T Cells Derived From Human Melanoma Draining Lymph Nodes Mediate Melanoma-specific Antitumor Responses In Vitro and In Vivo in Human Melanoma Xenograft Model.

It has been established in murine models that lymph nodes draining a progressively growing tumor contain antigen-specific T cells capable of mediating protective immune responses upon adoptive transfer. However, naturally occurring human tumor-draining lymph nodes (TDLNs) have yet to be fully investigated. In this study, we analyzed TDLNs from patients with stage III melanoma who were undergoing routine lymph node dissection. Following short-term (14 d) culture activation with anti-CD3/anti-CD28 microbeads and expansion in low concentrations of IL-2, the melanoma-draining lymph node (MDLN) cells were ∼ 60% CD4-activated and ∼ 40% CD8-activated T cells. The activated MDLN cells demonstrated reactivity in response to overlapping peptides spanning the sequence of 4 different known melanoma antigens MAGEA1, Melan-A/MART-1, NY-ESO-1, and Prame/OIP4, suggesting the presence of melanoma-specific T cells. Coculture of activated MDLN T cells with cancer cells in vitro resulted in preferential apoptosis of human cancer cell lines that were cocultured with T cells with high degree of MHC matching. Adoptive transfer of MDLN T cells with high degree of MHC matching to A375 to mice-bearing human A375 melanoma xenografts resulted in dose-dependent improvement in survival. Although prior human studies have demonstrated the immune responses within melanoma vaccine-draining lymph nodes, this study presents evidence for the first time that naturally occurring human MDLN samples contain melanoma-experienced CD4 and CD8 T cells that can be readily cultured and expanded to mediate protective immune responses both in vitro and in vivo in a human melanoma xenograft model.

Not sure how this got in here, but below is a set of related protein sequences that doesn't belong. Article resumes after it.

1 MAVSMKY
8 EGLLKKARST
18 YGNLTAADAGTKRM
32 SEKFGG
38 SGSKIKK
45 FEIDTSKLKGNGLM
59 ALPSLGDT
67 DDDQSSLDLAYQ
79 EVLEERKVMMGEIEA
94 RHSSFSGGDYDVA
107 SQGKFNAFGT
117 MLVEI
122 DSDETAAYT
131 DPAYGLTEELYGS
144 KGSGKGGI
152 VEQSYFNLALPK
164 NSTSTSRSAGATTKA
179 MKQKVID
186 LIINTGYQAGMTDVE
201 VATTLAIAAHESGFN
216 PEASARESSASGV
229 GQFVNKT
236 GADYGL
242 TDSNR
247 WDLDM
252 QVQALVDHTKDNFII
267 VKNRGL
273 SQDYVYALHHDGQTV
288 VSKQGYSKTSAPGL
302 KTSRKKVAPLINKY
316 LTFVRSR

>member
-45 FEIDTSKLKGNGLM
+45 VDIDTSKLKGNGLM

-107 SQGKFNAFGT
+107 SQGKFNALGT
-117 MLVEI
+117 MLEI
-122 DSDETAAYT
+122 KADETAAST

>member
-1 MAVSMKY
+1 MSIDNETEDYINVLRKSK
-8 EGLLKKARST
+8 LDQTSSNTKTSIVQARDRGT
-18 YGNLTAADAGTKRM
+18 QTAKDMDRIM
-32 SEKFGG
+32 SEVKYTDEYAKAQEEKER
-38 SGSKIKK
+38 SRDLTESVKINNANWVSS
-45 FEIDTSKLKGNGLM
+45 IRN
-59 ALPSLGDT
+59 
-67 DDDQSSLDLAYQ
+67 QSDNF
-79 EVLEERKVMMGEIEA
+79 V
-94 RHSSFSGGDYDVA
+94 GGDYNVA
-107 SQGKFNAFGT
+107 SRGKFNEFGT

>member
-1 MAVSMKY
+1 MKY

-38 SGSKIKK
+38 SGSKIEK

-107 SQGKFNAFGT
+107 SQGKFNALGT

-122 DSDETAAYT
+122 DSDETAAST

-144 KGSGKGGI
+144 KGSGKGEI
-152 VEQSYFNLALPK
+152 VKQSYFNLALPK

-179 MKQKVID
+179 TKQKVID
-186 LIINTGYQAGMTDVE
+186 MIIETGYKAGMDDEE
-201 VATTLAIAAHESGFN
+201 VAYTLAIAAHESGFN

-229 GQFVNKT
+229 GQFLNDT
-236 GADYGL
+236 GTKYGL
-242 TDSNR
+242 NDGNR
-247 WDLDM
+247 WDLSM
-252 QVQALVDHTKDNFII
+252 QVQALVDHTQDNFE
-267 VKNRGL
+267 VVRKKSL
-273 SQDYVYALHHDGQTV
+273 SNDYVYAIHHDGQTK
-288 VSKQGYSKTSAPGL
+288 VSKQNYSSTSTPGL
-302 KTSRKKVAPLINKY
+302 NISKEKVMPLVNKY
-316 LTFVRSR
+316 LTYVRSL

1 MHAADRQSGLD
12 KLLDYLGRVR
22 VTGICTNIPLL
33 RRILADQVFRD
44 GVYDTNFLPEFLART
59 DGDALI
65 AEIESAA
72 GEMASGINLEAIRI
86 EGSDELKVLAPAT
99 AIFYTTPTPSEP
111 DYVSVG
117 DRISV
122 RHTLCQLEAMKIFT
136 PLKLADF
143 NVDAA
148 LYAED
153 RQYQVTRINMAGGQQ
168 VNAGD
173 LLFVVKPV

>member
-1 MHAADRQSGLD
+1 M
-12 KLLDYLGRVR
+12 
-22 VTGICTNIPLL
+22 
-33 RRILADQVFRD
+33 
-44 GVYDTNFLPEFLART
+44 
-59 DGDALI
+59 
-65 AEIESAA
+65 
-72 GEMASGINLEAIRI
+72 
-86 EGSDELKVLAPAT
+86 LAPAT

AuthorsMei Zhang, Hallie Graor, Anthony Visioni, Madeleine Strohl, Lu Yan, Kevin Caja, Julian A Kim
JournalJournal of immunotherapy (Hagerstown, Md. : 1997) (J Immunother) 2015 Jul-Aug Vol. 38 Issue 6 Pg. 229-38 ISSN: 1537-4513 [Electronic] United States
PMID26049546 (Publication Type: Journal Article, Research Support, N.I.H., Extramural, Research Support, Non-U.S. Gov't)

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